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Shimabara District After the Rain from the series New Famous Views of Kyoto

Japanese Color Woodblock Print 

Shimabara District After the Rain

from the series New Famous Views of Kyoto

by Kamei Tōbei, after 1953

Kamei Tōbei  (1901-1977)


IHL Cat. #1126
(print is mounted on portfolio heavy backing paper which is trimmed almost to the  image)


IHL Cat. #2190
(print is trimmed to image and mounted on portfolio heavy backing paper)


About This Print

One of twelve small-size prints (approx. 5 x 6.5 in.) from the portfolio titled New Famous Places of Kyoto (志ん京都名所 Shin Kyōto meisho), designed by the artists Kamei Tōbei  (1901-1977) and Tokuriki Tomikichirō (1902-2000)1, and published by the New Famous Places of Kyoto Publication Society (新京都名所刊行会).

The two artists often collaborated and the publishing entity New Famous Places of Kyoto Publication Society, is likely a construct of the two artists.

This print depicts the main gate entrance to Shimabara, Kyoto's former red-light district, after a night rain.  When this print was made Shimabara was still a licensed entertainment area.  Lynn Katsumoto notes: "The sign on the stand to left says 'tako' - the 'yaki' is left off, but I think that's what most people assume. Tako yaki are little bready balls with bits of octopus inside, popular street fare."2 A crude drawing of an octopus appears to the right on the stands curtain. (See detail below.)


1 It is unclear if Tokuriki actually designed any of the prints themselves as all the prints carry some version of Kamei's artist seal.
With thanks to Japanese art historian extraordinaire, Lynn Katsumoto.

The Complete Portfolio


Six or more of the print designs in this portfolio seem to have also been issued at another time, possibly printed using different blocks. The website of The Agency of Cultural Affairs - Cultural Heritage Online contains six of these prints, with each print visibly different from the prints in this collection. As with this collection's prints, their prints are not dated, but they attribute the prints to Kamei Genbei, a name used by Kamei after 1953, which helps narrow the publication dates to post-1953.

Comparison of the Two Editions
 This Collection's Print IHL Cat. #1126  版画集 『新京都名所 [New Views of Kyoto]』 原画 3 
 島原廓雨後 [Shimabara District After the Rain]
はんがしゅう しんきょうとめいしょ げんが 3 しまばらくるわうご
亀井 玄兵衞 (かめい げんべい) [Kamei Genbei (1901-1977)]
制作年不詳 [production year unknown]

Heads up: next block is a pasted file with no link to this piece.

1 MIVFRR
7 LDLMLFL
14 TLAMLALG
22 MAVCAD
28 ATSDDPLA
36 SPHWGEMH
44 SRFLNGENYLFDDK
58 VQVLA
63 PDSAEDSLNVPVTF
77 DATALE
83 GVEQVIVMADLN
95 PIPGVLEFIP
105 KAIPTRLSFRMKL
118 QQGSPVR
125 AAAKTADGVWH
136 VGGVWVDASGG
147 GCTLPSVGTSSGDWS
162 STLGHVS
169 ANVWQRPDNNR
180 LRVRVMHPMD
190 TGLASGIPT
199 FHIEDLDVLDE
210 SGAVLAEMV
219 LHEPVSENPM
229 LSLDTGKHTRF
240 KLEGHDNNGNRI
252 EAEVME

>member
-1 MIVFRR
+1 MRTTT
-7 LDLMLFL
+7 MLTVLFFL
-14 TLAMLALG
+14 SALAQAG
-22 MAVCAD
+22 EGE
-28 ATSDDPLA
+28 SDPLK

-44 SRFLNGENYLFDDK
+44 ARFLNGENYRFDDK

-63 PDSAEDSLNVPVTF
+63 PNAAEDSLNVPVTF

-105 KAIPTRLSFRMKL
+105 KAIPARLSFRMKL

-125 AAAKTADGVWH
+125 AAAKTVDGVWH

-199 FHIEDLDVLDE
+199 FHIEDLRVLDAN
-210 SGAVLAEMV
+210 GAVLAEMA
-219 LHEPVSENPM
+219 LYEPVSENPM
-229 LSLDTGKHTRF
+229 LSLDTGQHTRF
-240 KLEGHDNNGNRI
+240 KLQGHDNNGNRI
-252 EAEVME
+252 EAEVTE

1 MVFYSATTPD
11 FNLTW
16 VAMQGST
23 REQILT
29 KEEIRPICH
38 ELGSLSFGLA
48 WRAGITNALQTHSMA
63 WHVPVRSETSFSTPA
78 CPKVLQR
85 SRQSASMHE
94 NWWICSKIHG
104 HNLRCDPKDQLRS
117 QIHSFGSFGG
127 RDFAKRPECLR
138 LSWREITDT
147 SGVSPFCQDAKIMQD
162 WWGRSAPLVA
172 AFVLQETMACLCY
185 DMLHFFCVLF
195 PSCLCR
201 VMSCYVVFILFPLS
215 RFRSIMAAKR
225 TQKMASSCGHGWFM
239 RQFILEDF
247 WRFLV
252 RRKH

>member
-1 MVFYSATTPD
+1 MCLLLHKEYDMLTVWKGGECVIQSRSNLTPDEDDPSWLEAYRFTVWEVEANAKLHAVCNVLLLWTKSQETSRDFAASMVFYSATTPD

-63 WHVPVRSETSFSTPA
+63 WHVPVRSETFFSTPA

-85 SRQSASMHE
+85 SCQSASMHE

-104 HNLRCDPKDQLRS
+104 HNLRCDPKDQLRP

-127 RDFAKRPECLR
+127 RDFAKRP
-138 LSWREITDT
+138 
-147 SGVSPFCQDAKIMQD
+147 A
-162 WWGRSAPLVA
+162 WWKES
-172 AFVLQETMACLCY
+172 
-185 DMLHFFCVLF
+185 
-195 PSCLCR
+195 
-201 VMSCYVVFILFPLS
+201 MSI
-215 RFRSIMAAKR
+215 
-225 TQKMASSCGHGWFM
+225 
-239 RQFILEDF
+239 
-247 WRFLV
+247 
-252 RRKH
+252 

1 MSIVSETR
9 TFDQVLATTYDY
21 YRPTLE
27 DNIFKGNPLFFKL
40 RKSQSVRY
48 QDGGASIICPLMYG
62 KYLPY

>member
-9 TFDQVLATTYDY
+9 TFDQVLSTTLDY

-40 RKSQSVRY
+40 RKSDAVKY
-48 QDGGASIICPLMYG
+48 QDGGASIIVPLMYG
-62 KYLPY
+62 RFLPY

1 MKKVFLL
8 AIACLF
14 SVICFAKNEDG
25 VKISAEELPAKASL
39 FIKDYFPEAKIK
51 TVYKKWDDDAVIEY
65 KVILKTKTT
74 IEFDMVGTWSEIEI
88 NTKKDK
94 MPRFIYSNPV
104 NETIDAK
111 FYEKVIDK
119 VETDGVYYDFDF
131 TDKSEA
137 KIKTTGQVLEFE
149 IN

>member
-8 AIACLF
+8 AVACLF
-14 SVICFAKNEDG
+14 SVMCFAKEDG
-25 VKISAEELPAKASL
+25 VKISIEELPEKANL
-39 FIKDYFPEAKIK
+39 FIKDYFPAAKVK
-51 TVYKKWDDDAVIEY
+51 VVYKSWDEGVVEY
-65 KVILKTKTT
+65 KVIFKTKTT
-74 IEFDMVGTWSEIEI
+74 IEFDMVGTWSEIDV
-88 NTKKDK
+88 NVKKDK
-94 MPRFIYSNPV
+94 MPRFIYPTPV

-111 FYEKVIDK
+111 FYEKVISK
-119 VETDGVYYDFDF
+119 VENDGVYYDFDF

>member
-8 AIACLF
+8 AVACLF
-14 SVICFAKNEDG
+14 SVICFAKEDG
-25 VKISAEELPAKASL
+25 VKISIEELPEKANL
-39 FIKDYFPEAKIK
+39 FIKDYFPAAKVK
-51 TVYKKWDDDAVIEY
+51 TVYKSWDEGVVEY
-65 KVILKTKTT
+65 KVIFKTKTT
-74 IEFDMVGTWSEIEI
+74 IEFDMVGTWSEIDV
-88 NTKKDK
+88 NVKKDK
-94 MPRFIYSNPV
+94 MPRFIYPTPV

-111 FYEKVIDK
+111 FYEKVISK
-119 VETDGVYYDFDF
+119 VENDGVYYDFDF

本紙12.1×15.8cm [4.76 x 6.22 in.] /ページ寸22.8×27.8 cm [size of page print is mounted on.]
The Agency of Cultural Affairs - Cultural Heritage Online
[from the collection of The Museum of Modern Art, Wakayama]
http://bunka.nii.ac.jp/SearchDetail.do?heritageId=221433

Kamei also created a much earlier 1926 version of the same locale, as can be seen from the below print from Ritsumeikan University's Art Research Center.

島原大門出口ノ柳 [Shimabara Main Gate and Willow]
成立年 1926 (昭和前期)
亀井藤兵衛 [Kamei Tōbei]
Art Research Center, Ritsumeikan University UP2241


Shimabara District


Shimabara, located to the west of Nishi-Honganji Temple along Hanayacho Street in Kyoto, is a former licensed courtesan and later geisha area of the city.

The first licensed "entertainment area" in Kyoto was established by Toyotomi Hideyoshi at the junction of present-day Nijo and Yanaginobanba. This later moved to an area just to the north of Nishi-Honganji and then again in 1640 to where it stands today, in an area known at the time as Nishishinyashiki, but popularly referred to as "Shimabara," perhaps after the uprising by peasants in Shimabara in Kyushu from 1637-1638 or the resemblance of the main gate to that at Shimabara Castle. No-one really knows for sure!

Shimabara prospered as red-light district until 1958 when prostitution was made illegal in Japan and the geisha quarter survived until the 1970s. Shimabara was one of the three main licensed prostitution quarters established by the Tokugawa regime to control the practice. The other two were Yoshiwara in Edo (Tokyo) and Shinmachi in Osaka. Originally the Shimabara Pleasure Quarters would have been enclosed by a wall and surrounded by a moat.

The entrance gate to Shimabara still stands and is a fine narrow, wooden gate with a tiled roof. A stack of wooden buckets stands by the gate as a reminder of the threat of fire to the wooden buildings that once stood within. Two former teahouses/restaurants/bordellos remain from the Edo Period.


Shimabara gate today

Print Details


 IHL Catalog  #1126 and #2190
 Title  Shimabara District After the Rain
 Shimabara kuruwa ugo しまばらくるわ雨後
 Series  New Famous Places of Kyoto 志ん京都名所
 Artist 
 Kamei Tōbei  (1901-1977)
 Signature 
 not signed
 Seal
unread artist's seal 
 Date  after 1953
 Edition  unknown
 Publisher  新京都名所刊行会 New Famous Places of Kyoto Publication Society
 Impression  IHL Cat. #1126 and #2190: excellent
 Colors  IHL Cat. #1126: good; IHL Cat. #2190: excellent
 Condition  IHL Cat. #1126: good - backed with stiff paper trimmed to the image (the original mounting trimmed)
 IHL Cat. #2190: excellent 
 Genre  sosaku hanga (creative print)
 Miscellaneous  
 Format  yotsugiri
 H x W Paper and Image  IHL Cat. #1126: 4 13/16 x 6  3/8 in. (12.22 x 16.19 cm)
 IHL #2190: 4 3/4 x 6 5/16 in. ( 12.1 x 16 cm)
 IHL #2190 backing paper: 7 1/16 x 8 1/4 in. (17.9 x 21 cm)
 Collections This Print  The Museum of Modern Art, Wakayama
http://www.momaw.jp/search-db/heritage-list.php?&creatorName=%E4%BA%80%E4%BA%95&pageSize=20
 
 Reference Literature  
last revision:
10/13/2019

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